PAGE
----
December 11, 2021

Brandon = Mr. Yesterday's Mistakes

It's like the Jimmy Carter era all over again, and many of us saw it coming. I'm not sure if City Journal is new to the party on the inevitability of the current inflationary spiral, but many of the things they mention in the recent article are correct.  This is a repeat of the Jimmy Carter mistakes of the 1970's. Since Brandon has no playbook of his own, why not use the some of the worst ideas EVER?

...most economists agree that fighting inflation in this case should take a back seat to lessening the shock’s effects on employment. The textbook prescription is stimulating demand via expansionary fiscal and monetary policy—but not too much, and not for too long, or the price effects go from uncomfortable to painful.

To see what can go wrong, we need only recall the 1970s, when two major shocks to the energy sector—the oil embargo of 1973–74 and the 1978–79 oil crisis associated with the Iranian Revolution—plus some lesser disruptions and bumbling policy responses, produced not just a Great Inflation but slow growth and high unemployment. Inflation averaged 7.4 percent and unemployment 6.4 percent for the period 1970–79; by 1980, the sum of those indicators—the “misery index”—hit 19.7 percent. That unhealthy combination required economists to devise a new word, “stagflation,” and to go back to the drawing board and figure out how it all happened.

The best thinking about stagflation highlights three key factors: policymakers were guided by some bad theories; their strategies based on some good theories were badly executed; and circumstances were unique and, therefore, conducive to error.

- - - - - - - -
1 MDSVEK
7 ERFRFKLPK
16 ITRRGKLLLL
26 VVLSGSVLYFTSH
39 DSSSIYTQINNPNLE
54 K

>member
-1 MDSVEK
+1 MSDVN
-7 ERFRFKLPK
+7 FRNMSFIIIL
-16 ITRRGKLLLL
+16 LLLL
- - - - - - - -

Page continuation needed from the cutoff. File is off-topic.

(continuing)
I was young, but lived through the era of stagflation, the malaise days.  They were bad.  And when Reagan became president and they had to change the monetary policy to deal with it, the cure was almost as bad as the disease. It worked but it was far more painful because they had tried to forestall any pain by doing more of what was causing the problem.  Printing money and deficit spending are not solutions.  It's a lengthy explanation as to why, but I studied economics for years and basically it's truth.

Brandon is falling for the same solution proposals as did Carter.  Spend and print, but now on steroids. Mr. Yesterday's Mistakes.

I disagree with the last paragraph above from City Journal.  Yes policymakers were guided by bad theories.  But their strategies were not based on good theories that were badly executed, they were based on very flawed theories.  Spending your way out of a recession not only isn't advisable if the government doesn't have a massive cash surplus to cover the cost (which is not the case), it's doomed to failure if you have to print money to execute it.

I also disagree with the whole "unique circumstances" notion.  While the specifics of each crisis may be different, the economic portion of the situation does not change. Job losses, inflation, interest rates are drive by fundamental economic laws like the elasticity of supply and demand. These while hard to measure, are immutable.  It doesn't matter if the impetus is a tsunami, a pandemic, an oil crisis or a zombie plague, how the government and the Federal Reserve tackle the problem is what makes a difference as far as jobs, inflation and interest rates.  If you respond stupidly, or by putting politics ahead of the national interest, disaster will follow.  That is what we are seeing now, and it is going to get worse before it improves.

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